A methodology is presented for the design of optimal cooling systems for injection mold tooling which models the mold cooling as a nonlinear constrained optimization problem. The design constraints and objective function are evaluated using Finite Element Analysis (FEA). The objective function for the constrained optimization problem is stated as minimization of both a function related to part average temperature and temperature gradients throughout the polymeric part. The goal of this minimization problem is to achieve reduction of undesired defects as sink marks, differential shrinkage, thermal residual stress built-up, and part warpage primarily due to non-uniform temperature distribution in the part. The cooling channel size, locations, and coolant flow rate are chosen as the design variables. The constrained optimal design problem is solved using Powell’s conjugate direction method using penalty function. The cooling cycle time and temperature gradients are evaluated using transient heat conduction simulation. A matrix-free algorithm of the Galerkin Finite Element Method (FEM) with the Jacobi Conjugate Gradient (JCG) scheme is utilized to perform the cooling simulation. The optimal design methodology is illustrated using a case study.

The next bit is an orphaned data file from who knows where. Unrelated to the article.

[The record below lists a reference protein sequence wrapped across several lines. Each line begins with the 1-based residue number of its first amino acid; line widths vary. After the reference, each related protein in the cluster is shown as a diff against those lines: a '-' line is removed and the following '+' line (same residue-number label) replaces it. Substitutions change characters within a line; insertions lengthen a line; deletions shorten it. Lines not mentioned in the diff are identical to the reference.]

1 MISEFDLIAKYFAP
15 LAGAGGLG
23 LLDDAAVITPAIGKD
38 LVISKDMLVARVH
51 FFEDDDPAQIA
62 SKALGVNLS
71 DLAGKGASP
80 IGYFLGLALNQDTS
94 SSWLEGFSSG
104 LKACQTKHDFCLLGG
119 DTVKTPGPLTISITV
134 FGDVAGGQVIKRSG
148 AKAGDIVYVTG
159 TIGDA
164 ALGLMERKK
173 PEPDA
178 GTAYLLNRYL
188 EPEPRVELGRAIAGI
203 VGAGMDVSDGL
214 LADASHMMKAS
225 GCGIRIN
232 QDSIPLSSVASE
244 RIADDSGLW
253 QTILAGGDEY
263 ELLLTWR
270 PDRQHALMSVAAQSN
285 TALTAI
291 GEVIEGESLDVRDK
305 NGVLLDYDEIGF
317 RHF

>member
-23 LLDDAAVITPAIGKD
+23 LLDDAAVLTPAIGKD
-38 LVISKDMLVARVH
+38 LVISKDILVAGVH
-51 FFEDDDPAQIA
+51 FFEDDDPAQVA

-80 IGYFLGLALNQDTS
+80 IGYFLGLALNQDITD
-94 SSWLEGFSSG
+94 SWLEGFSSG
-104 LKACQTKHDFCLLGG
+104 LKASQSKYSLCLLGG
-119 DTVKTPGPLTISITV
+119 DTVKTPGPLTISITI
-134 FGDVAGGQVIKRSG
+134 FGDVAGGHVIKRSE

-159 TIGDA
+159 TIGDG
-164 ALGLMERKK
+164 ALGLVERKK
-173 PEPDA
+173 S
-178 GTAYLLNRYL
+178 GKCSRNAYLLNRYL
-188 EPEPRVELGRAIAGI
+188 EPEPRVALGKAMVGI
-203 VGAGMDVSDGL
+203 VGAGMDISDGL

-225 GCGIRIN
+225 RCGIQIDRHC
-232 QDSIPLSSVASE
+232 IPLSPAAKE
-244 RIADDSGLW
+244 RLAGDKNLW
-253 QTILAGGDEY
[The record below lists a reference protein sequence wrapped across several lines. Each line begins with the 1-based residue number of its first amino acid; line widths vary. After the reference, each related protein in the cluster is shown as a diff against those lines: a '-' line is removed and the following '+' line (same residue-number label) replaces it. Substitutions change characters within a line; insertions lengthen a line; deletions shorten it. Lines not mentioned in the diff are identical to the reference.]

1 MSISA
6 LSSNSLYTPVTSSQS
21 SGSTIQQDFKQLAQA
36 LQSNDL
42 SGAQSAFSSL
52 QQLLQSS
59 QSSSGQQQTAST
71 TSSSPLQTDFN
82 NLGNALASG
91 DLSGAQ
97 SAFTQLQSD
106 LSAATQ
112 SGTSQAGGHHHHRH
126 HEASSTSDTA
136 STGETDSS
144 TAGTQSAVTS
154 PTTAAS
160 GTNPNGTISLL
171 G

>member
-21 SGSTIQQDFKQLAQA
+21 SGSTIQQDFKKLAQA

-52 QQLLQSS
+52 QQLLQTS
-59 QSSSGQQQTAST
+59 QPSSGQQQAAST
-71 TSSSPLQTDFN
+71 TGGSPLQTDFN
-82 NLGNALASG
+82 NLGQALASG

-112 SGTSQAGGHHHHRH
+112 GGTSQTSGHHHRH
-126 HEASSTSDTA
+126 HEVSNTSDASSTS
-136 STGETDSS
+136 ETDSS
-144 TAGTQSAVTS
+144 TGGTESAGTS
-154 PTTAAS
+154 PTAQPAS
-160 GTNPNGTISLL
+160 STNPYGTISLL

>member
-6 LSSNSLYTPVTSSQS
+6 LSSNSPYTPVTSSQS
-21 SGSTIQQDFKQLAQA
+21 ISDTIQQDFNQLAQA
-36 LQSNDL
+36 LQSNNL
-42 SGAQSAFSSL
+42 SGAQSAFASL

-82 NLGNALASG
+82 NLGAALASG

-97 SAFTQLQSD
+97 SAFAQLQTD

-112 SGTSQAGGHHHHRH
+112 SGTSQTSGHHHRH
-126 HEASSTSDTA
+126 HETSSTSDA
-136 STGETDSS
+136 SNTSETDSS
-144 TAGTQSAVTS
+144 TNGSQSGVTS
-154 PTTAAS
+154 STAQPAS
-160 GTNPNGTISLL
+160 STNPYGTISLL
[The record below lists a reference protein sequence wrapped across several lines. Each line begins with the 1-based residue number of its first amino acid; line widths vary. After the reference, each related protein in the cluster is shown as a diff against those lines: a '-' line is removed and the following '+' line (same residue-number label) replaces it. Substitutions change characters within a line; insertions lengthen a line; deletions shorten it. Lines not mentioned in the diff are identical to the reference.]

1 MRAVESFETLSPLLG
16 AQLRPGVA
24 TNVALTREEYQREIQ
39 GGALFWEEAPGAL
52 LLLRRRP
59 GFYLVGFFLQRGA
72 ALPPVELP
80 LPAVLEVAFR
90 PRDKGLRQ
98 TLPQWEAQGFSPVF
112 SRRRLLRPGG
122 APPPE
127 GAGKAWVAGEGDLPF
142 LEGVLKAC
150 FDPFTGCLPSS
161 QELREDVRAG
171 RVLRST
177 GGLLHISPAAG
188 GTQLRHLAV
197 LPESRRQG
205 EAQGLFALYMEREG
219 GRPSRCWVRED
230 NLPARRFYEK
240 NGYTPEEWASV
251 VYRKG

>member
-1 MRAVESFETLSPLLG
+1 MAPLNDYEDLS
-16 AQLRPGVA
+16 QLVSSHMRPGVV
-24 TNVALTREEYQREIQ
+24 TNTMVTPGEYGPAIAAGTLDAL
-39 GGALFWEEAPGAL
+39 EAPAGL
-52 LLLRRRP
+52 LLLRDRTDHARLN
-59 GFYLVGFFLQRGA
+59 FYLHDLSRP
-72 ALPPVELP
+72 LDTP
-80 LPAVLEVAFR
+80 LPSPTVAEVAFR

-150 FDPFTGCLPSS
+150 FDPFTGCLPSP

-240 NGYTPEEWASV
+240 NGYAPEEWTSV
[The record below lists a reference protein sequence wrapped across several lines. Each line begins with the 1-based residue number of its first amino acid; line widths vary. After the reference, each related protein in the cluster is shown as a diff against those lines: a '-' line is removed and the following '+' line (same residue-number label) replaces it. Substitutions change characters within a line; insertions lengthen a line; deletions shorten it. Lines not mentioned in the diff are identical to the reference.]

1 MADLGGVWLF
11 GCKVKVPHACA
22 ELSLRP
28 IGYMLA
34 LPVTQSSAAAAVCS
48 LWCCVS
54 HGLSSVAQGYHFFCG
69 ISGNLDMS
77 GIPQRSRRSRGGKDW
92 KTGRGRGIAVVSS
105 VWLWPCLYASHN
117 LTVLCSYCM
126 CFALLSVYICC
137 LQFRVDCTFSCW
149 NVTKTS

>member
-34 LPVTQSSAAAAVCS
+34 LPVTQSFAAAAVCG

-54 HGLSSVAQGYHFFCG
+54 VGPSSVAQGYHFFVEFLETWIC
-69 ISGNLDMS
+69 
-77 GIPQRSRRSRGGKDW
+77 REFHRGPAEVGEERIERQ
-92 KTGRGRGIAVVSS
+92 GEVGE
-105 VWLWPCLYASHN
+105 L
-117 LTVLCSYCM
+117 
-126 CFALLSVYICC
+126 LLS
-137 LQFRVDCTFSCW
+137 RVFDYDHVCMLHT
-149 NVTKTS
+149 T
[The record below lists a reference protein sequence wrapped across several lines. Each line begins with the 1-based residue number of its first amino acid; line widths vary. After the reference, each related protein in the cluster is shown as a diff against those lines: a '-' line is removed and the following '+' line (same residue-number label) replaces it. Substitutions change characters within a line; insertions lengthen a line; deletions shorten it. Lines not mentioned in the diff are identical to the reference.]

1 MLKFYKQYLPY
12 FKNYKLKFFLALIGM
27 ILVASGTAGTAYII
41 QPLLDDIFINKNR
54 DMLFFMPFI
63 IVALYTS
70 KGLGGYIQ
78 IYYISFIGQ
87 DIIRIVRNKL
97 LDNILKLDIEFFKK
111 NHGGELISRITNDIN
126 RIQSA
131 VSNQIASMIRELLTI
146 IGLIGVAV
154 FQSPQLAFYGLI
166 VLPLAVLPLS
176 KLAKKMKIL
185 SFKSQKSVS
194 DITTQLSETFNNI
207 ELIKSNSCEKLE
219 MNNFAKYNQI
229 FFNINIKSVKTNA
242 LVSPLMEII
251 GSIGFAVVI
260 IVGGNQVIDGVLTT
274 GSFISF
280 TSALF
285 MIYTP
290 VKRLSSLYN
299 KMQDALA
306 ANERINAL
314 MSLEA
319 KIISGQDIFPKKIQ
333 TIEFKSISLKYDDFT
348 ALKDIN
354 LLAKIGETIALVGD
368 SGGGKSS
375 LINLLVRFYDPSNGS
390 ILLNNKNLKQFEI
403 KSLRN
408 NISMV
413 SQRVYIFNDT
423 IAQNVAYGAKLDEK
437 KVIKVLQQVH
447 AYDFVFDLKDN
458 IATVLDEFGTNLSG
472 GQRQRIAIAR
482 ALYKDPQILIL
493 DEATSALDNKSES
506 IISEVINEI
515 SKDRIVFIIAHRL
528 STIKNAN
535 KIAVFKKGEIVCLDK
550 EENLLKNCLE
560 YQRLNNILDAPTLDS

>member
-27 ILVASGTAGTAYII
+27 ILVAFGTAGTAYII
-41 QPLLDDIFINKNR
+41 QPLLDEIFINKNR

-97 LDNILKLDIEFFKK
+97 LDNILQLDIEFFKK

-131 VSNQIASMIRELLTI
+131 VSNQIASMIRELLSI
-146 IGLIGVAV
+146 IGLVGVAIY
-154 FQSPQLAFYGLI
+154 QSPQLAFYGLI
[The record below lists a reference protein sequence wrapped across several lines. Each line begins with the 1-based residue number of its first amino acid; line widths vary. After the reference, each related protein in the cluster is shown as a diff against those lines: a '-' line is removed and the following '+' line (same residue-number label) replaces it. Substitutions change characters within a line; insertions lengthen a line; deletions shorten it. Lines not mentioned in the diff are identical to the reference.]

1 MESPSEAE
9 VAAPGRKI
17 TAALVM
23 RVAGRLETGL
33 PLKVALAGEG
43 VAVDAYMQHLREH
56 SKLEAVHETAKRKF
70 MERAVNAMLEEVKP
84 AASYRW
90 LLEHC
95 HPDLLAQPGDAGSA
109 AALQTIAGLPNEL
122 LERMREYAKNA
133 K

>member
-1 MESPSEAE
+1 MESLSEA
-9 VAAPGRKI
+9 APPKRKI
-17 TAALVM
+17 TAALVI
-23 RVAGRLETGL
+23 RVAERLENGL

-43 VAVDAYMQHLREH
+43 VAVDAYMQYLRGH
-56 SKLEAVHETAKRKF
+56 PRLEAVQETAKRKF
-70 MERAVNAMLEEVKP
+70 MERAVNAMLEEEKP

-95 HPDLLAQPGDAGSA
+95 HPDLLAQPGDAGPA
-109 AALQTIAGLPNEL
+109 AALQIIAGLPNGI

A Computer-Aided Optimization Approach for the Design of Injection Mold Cooling Systems
Tang, L. Q., Pochiraju, K., Chassapis, C., and Manoochehri, S. (June 1, 1998). "A Computer-Aided Optimization Approach for the Design of Injection Mold Cooling Systems." ASME. J. Mech. Des. June 1998; 120(2): 165–174. https://doi.org/10.1115/1.2826955
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